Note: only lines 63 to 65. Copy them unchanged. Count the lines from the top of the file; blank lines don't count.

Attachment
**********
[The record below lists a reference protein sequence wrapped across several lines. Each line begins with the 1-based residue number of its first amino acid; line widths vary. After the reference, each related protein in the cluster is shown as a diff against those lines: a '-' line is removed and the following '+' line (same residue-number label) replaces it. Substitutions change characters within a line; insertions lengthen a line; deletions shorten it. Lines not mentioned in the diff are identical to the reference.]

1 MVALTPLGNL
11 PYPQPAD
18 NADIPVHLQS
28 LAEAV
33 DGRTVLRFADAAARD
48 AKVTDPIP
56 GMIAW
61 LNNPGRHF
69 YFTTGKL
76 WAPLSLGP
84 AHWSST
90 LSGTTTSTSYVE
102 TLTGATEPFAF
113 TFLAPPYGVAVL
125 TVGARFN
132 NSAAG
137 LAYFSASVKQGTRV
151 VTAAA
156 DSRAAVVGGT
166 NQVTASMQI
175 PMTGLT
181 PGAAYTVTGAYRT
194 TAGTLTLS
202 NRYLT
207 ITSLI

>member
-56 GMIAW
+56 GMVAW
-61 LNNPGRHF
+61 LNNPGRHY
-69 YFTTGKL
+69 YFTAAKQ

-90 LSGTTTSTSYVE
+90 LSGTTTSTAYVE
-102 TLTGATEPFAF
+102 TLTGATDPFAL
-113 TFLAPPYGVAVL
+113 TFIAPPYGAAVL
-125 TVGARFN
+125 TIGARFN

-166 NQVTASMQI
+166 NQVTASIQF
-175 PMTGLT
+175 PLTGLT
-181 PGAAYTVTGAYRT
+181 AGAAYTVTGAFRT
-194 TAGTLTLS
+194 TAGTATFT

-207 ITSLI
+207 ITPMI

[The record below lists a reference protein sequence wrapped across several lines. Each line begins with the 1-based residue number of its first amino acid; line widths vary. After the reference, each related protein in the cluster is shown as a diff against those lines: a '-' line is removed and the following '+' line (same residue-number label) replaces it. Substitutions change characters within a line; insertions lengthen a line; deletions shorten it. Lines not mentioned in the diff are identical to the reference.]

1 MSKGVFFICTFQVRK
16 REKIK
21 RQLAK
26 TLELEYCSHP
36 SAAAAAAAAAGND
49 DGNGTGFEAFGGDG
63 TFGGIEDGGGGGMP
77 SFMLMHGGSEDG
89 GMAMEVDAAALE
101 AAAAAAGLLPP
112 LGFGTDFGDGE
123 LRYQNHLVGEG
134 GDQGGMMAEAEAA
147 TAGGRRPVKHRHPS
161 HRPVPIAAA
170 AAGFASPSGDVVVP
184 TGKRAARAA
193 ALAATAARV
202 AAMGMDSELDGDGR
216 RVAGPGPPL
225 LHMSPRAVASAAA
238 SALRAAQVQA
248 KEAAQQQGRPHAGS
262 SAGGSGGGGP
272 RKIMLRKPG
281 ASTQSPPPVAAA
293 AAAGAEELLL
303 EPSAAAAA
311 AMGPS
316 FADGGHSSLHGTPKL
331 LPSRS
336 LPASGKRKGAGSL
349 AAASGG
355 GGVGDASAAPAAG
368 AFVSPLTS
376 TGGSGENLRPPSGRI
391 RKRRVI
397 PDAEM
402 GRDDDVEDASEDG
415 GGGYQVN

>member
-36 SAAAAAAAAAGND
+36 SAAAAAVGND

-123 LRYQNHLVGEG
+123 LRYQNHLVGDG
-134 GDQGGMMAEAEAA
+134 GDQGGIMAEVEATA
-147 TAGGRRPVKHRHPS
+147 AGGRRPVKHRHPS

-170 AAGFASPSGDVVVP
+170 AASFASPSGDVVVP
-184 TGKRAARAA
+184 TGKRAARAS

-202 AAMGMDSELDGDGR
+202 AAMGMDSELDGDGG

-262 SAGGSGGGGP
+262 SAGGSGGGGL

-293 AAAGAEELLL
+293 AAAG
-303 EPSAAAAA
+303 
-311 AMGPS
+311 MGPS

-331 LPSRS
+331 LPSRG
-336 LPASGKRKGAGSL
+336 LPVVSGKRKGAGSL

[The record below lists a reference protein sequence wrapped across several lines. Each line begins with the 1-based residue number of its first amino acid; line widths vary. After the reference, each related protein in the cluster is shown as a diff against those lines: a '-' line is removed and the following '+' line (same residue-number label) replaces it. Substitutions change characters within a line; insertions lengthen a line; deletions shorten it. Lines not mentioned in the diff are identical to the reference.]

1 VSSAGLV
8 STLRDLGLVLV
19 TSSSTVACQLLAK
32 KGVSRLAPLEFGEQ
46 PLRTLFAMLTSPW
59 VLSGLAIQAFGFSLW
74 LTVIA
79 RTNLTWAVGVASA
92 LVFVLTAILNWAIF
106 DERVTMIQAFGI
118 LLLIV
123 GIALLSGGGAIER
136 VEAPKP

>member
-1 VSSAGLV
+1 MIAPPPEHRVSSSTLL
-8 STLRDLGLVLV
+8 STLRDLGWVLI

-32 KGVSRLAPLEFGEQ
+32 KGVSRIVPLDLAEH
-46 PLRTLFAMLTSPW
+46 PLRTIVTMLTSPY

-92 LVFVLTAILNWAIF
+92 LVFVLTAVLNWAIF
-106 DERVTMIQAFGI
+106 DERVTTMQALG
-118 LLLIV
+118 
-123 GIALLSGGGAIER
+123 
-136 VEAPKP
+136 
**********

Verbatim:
112 LGFGTDFGDGE
123 LRYQNHLVGEG
134 GDQGGMMAEAEAA